Comparative effectiveness research -- which looks at which tests and treatments work best -- should ideally improve the quality of medical care while reducing, or at least holding down, costs. The new healthcare-reform law strongly supports comparative effectiveness, but as the case of surgical robots suggests, unproven technologies that capture the fancy of doctors and hospitals may well grow in popularity anyway.
Robotic surgery systems, which cost between $1 million and $2.5 million each, have spread across the U.S. and Europe in the past four years, according to a paper in the New England Journal of Medicine. Between 2007 and 2009, the number of robotic surgery systems installed in U.S. hospitals jumped 75 percent to about 1,400, and the number purchased in other countries doubled to 400. Since 2007, the number of robot-assisted procedures has soared from 80,000 to 205,000 per year.
The main argument in favor of robot-assisted surgery is that they make it easier to perform complicated laparascopic surgeries -- minimally invasive procedures in which surgeons thread their instruments into the body via a small incision. Compared to "open" procedures -- i.e., those in which the patient is cut open), laparoscopy reduces hospital lengths of stay and recovery times for a number of common operations.
Of course, the same is true when surgeons perform the same kind of minimally invasive procedures manually. Both kinds of minimally invasive procedures are available for some conditions; in other cases, robot-assisted laparoscopy is the only alternative to open surgery.
Either way, there's no solid evidence that patients fare better in the long run when they have robot-assisted surgery than when they undergo conventional procedures. For example, when patients have their prostates removed in an operation known as a radical prostatectomy, their subsequent incidence of incontinence and impotence is about the same whether a surgeon does the procedure directly or via an expensive robot.
But while the incidence of prostate cancer declined between 2005 and 2008, there was a 60 percent rise in the number of hospital discharges for radical prostatectomy. That just happens to be the period when robot-assisted surgery for that condition was becoming widespread. Patients who received a diagnosis of prostate cancer were 14 percent more likely to have the procedure in 2007 than three years earlier.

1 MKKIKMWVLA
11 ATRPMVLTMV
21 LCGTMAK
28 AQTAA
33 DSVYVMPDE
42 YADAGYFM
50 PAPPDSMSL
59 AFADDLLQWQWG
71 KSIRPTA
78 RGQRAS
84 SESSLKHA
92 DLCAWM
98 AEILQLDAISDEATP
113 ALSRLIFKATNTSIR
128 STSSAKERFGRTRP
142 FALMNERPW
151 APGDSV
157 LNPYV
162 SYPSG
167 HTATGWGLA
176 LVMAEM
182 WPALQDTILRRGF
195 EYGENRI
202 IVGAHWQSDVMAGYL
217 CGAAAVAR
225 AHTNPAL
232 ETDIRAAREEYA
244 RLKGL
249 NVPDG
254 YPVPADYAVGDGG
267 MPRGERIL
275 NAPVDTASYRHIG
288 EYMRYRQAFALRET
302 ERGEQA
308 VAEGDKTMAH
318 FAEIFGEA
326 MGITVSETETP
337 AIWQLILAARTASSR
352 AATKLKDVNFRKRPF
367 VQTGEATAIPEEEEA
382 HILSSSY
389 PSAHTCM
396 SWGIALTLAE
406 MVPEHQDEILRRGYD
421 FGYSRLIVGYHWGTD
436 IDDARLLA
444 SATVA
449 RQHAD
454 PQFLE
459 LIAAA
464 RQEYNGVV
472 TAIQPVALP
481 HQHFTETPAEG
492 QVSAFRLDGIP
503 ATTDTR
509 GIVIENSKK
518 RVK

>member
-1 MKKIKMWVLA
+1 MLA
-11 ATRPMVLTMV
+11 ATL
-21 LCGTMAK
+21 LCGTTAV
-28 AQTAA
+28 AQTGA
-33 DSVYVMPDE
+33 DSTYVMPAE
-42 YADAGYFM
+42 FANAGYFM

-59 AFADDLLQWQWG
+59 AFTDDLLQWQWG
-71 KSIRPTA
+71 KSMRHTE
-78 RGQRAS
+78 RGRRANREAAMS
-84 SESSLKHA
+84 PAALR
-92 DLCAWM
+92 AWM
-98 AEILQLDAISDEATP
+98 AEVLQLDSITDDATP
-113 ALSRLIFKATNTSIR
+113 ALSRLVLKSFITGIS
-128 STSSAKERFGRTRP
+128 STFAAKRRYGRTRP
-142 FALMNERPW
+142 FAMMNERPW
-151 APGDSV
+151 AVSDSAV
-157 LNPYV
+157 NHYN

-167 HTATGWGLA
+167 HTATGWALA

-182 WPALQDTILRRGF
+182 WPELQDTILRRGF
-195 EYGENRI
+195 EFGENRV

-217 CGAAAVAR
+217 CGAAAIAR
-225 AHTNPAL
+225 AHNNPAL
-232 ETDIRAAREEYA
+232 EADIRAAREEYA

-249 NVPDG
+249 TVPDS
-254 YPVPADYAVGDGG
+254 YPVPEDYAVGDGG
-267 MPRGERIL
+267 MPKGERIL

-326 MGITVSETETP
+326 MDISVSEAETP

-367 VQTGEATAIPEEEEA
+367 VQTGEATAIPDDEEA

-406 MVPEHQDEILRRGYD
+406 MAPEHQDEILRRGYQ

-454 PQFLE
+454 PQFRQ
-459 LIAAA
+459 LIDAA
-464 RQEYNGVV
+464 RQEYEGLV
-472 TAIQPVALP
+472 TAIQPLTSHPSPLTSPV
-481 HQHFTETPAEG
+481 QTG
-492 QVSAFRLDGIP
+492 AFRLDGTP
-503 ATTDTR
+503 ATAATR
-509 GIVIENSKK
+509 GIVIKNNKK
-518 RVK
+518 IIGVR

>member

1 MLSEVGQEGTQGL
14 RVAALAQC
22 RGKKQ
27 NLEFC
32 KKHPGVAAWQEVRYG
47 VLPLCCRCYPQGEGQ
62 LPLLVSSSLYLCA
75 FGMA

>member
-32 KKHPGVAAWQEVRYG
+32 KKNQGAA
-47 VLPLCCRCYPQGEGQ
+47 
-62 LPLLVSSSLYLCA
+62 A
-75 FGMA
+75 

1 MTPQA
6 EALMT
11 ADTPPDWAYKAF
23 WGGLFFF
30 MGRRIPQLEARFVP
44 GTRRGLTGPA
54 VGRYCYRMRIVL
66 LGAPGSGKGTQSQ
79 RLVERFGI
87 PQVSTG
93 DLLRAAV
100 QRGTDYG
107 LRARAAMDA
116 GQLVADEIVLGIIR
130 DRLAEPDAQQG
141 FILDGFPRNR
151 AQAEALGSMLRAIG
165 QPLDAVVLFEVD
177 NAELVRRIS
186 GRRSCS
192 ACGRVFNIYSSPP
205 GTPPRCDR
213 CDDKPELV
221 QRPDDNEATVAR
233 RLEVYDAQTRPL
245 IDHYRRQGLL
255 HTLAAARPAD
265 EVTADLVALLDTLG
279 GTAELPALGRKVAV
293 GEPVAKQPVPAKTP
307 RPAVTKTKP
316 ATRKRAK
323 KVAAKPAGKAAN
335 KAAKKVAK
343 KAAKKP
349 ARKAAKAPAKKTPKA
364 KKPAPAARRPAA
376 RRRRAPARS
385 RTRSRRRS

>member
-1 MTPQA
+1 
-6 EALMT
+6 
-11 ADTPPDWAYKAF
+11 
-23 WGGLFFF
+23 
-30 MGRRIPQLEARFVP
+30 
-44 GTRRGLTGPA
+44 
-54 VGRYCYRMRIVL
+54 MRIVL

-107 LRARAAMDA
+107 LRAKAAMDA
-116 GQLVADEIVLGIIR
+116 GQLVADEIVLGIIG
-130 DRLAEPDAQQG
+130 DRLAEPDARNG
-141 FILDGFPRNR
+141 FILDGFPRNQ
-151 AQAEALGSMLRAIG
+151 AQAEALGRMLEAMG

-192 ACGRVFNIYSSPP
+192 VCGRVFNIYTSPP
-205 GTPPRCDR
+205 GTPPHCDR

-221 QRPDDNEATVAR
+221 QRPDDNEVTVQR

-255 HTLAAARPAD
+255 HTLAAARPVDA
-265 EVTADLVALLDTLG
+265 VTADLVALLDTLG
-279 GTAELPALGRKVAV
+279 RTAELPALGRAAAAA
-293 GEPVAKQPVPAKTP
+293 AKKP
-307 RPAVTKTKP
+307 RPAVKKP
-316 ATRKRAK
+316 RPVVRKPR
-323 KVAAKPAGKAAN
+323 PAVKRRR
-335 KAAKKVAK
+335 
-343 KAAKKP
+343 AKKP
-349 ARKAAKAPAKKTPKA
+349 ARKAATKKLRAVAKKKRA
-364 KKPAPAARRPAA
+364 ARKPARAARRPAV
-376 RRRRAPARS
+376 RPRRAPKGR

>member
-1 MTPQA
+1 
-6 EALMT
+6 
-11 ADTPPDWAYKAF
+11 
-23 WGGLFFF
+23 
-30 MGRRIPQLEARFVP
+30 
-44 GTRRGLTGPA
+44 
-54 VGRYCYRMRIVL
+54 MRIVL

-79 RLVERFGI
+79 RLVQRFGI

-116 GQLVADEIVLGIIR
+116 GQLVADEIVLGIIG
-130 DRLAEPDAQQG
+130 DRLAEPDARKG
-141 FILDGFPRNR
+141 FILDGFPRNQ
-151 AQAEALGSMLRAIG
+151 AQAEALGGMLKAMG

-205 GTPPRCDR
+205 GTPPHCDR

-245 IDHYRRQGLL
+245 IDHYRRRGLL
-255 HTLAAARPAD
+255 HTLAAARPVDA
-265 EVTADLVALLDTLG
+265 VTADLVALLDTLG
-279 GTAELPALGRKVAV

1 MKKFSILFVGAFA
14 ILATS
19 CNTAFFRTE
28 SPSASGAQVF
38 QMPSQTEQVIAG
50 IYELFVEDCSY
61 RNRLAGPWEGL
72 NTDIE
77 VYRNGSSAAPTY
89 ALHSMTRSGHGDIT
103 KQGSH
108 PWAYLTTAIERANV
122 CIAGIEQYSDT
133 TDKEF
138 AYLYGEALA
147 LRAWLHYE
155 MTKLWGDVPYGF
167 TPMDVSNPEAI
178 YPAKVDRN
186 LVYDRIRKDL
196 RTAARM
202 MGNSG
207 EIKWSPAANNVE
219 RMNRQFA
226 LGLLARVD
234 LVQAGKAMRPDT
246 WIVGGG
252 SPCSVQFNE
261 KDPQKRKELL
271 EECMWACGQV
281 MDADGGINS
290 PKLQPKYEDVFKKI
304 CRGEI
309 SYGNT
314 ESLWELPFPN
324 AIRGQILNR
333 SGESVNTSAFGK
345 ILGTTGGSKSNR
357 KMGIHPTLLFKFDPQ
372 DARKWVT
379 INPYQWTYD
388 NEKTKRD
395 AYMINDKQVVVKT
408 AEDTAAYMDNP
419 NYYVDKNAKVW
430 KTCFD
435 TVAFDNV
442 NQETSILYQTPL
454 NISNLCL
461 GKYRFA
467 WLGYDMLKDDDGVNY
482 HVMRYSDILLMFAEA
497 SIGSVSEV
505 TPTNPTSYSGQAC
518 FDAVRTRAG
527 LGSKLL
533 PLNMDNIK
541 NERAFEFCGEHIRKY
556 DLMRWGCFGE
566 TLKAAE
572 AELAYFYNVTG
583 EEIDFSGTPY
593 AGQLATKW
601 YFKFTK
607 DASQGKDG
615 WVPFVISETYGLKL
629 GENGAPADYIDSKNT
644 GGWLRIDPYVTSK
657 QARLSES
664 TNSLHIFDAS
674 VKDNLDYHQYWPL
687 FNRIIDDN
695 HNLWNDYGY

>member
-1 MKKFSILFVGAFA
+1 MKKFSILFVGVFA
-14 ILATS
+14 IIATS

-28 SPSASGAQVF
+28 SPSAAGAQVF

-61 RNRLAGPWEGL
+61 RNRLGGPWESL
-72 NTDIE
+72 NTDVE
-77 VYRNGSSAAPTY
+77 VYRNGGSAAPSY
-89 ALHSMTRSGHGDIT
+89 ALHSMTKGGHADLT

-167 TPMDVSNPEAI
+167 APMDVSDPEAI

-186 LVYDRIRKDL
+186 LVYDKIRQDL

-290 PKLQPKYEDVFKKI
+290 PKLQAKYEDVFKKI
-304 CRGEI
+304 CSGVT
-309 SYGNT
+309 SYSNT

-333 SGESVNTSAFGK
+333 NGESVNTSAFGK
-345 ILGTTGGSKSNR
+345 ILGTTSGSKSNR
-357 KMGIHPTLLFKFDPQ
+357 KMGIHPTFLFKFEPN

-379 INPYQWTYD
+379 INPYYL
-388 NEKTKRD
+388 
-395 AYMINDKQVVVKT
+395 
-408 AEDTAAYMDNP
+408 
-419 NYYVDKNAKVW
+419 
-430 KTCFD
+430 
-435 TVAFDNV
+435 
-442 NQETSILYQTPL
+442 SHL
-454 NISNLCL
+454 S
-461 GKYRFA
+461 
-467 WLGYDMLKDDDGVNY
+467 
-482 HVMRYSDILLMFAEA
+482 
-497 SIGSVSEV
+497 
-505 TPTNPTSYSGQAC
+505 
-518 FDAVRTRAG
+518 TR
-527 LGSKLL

Why did this happen, and why did the technology spread if it hadn't been shown to improve patient outcomes? Robot-assisted surgery adds about 6 percent to the cost of an operation, and twice that after factoring in the cost of the equipment. But it's not clear that Medicare or private insurers are paying that extra amount, at least not directly. What seems more likely is that surgeons became convinced that robot-assisted surgery was better and persuaded more patients to have these operations. That, of course, meant extra money for doctors. As the physicians began to demand robotic surgery systems, hospitals felt compelled to purchase them.
A couple of years ago, my BNET colleague David Hamilton noted a post on surgical-robot systems by Paul Levy, CEO of Beth Israel Deaconess Medical Center in Boston and an early skeptic of the systems. Levy had initially resisted calls to buy the $1 million robot for his hospital -- it was expensive and didn't seem to be more clinically effective than manual laparoscopic or open surgery. But he eventually capitulated. Why? Because nearly all of the other hospitals in the area already had robotic systems, he wrote.
Patients who are otherwise loyal to our hospital and our doctors are transferring their surgical treatments to other places.... Prospective residents who are trying to decide where to have their surgical training look upon our lack of the robot as a deficit in our education program.
Levy's story is typical of the "medical arms race" that's going on all across the country. So regardless of what comparative effectiveness research comes up with, we'll have to nullify those arms races before it can begin to make much of a difference.
Image supplied courtesy of Wikimedia Commons.